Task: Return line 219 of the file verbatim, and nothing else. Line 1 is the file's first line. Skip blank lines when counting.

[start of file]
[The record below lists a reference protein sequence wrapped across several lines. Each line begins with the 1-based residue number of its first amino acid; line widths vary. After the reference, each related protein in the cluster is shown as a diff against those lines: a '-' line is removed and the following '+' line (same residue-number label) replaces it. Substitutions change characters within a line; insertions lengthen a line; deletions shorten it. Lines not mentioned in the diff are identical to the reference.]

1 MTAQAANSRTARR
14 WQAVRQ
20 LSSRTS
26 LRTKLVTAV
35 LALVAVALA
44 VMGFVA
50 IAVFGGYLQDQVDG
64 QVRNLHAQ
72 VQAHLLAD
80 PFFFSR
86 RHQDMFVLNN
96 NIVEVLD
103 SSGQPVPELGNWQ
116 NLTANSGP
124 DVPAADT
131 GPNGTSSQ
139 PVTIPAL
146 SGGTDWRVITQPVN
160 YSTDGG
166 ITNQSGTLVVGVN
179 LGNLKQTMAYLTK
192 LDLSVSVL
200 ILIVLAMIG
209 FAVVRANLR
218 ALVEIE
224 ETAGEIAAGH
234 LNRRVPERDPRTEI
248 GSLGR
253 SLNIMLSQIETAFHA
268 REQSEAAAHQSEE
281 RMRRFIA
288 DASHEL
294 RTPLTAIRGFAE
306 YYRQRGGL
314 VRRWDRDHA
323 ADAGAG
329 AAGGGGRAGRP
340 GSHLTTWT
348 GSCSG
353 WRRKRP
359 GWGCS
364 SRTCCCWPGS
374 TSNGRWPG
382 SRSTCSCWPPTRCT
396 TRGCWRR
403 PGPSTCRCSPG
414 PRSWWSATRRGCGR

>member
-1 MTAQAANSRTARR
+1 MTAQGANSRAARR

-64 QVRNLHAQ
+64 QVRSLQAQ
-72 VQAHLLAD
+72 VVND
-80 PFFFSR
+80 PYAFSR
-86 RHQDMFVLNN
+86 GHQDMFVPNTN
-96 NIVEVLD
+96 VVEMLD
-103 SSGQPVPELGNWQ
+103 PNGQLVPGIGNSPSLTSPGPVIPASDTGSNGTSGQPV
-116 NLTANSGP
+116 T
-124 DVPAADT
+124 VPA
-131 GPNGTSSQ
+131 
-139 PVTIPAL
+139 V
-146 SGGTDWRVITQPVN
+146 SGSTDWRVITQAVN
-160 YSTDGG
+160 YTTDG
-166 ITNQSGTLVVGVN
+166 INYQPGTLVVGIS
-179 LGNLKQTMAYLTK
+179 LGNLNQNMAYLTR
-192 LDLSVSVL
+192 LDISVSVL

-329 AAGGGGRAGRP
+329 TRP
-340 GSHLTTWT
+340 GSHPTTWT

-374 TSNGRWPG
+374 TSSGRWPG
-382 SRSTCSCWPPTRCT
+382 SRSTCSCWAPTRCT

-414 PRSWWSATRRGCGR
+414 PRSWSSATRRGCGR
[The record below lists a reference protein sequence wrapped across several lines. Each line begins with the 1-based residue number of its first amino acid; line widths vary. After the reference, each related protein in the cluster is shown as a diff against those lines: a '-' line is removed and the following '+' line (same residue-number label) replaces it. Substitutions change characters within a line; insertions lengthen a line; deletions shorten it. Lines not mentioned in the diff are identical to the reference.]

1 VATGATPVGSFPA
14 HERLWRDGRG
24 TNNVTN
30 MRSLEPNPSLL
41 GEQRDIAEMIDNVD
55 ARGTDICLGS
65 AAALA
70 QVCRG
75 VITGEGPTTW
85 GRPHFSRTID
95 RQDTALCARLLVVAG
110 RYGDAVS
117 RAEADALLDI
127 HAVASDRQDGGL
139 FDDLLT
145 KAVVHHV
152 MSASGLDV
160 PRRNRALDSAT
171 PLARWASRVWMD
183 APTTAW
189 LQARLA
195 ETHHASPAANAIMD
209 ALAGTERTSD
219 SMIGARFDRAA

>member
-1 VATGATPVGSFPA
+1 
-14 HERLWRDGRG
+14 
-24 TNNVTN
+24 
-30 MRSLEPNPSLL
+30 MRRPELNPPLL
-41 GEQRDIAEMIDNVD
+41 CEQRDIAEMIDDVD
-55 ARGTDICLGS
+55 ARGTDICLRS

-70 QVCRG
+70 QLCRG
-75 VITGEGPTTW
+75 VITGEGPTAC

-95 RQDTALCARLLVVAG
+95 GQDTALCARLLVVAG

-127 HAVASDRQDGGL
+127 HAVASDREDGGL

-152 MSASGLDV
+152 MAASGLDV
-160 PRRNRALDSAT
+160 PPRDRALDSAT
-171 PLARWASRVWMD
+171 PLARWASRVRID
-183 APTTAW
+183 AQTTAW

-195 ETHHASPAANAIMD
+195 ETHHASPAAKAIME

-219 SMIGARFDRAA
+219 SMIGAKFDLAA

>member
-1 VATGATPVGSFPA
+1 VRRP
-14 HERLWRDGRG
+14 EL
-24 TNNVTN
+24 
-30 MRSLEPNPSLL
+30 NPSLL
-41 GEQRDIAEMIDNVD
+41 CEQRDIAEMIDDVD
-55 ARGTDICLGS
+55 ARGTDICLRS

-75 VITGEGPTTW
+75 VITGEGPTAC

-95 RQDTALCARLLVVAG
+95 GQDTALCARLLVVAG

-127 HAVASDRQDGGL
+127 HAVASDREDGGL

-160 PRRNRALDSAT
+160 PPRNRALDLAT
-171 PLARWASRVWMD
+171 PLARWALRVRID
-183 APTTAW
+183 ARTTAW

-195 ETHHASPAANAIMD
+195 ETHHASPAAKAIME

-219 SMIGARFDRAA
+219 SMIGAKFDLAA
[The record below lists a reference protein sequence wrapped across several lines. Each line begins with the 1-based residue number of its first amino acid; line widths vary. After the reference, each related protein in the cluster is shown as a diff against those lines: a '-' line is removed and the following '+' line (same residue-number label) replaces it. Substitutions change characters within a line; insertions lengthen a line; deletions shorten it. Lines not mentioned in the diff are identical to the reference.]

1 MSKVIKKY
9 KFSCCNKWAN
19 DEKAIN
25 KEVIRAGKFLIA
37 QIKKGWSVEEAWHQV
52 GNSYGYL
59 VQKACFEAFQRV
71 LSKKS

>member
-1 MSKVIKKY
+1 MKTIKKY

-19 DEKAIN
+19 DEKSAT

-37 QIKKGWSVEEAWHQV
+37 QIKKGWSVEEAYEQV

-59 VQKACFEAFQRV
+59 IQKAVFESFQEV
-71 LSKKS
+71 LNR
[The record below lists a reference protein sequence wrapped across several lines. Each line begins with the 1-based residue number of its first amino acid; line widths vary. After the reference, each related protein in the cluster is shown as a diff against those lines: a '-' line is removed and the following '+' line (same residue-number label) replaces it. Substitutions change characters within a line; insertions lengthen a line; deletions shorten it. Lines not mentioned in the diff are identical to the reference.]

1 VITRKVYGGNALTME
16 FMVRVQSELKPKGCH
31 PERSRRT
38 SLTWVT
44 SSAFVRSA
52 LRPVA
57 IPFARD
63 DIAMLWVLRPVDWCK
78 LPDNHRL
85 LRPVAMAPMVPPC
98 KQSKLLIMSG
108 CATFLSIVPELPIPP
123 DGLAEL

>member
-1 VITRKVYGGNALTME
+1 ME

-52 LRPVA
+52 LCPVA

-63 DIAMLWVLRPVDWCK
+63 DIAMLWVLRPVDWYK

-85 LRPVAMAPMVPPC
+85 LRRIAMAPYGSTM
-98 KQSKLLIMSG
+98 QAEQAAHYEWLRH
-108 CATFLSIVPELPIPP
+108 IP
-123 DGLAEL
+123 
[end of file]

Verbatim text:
+63 DIAMLWVLRPVDWYK